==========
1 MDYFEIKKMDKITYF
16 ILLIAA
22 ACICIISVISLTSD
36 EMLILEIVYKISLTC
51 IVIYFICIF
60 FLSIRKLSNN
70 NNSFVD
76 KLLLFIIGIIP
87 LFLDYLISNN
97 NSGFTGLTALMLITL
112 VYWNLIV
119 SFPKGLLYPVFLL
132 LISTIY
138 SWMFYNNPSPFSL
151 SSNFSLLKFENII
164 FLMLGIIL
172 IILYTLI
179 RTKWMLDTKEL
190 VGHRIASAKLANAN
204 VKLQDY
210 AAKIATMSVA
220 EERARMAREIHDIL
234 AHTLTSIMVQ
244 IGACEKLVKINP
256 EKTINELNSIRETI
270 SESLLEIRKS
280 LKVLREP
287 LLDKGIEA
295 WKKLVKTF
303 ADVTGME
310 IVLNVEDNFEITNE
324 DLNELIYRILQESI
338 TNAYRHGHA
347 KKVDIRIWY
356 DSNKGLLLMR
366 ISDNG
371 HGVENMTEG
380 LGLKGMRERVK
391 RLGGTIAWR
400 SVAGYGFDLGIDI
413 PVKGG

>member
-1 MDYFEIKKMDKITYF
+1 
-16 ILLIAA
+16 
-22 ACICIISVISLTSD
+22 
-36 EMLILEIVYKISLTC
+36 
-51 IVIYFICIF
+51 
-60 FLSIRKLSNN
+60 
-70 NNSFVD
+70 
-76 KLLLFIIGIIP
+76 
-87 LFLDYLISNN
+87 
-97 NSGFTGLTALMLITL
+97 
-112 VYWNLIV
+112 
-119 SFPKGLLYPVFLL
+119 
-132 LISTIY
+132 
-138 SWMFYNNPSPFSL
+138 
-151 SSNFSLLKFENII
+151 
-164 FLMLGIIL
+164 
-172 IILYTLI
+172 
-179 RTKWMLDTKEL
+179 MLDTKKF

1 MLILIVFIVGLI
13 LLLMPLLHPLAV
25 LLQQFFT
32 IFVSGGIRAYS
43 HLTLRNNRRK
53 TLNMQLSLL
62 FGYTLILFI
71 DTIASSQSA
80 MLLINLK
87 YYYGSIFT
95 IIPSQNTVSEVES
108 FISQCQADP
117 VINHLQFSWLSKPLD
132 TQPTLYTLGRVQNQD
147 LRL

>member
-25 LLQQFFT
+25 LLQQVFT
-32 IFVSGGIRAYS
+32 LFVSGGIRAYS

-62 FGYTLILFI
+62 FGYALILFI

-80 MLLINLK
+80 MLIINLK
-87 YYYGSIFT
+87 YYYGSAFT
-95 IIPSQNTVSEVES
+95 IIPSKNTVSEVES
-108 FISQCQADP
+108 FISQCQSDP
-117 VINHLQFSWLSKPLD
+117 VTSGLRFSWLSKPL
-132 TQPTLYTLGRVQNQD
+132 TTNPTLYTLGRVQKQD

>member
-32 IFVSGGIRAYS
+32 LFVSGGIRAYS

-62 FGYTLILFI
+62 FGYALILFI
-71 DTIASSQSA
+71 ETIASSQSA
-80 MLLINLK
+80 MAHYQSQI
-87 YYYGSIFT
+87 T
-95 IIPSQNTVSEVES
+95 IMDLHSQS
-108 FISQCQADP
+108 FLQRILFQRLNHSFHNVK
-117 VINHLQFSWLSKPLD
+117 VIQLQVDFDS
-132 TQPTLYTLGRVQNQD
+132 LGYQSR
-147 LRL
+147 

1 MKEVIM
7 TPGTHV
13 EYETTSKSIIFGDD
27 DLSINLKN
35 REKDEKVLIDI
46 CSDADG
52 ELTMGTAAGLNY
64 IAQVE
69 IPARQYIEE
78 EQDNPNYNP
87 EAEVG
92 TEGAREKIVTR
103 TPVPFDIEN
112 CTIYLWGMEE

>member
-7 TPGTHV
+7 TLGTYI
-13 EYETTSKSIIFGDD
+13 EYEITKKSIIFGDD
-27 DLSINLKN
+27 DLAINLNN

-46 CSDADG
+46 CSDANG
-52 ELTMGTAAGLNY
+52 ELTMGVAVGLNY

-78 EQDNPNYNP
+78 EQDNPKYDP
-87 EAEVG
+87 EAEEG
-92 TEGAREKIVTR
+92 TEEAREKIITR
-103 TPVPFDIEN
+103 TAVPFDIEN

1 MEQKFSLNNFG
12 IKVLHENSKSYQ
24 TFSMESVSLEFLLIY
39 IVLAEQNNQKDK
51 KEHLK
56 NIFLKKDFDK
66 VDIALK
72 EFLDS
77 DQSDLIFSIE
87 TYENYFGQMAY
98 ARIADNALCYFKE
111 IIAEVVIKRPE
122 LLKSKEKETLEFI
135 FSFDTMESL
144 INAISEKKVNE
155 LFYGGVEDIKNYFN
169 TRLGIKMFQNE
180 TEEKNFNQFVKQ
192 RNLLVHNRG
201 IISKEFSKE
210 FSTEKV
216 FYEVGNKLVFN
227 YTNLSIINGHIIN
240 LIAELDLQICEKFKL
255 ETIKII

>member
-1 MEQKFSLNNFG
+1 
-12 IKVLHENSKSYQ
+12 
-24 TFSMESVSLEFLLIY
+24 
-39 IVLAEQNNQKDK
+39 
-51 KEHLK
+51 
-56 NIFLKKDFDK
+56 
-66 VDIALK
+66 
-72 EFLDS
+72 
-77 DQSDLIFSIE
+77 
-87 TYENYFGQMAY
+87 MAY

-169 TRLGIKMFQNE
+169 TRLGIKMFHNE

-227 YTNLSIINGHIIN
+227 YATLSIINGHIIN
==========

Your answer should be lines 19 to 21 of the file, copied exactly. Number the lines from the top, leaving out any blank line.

190 VGHRIASAKLANAN
204 VKLQDY
210 AAKIATMSVA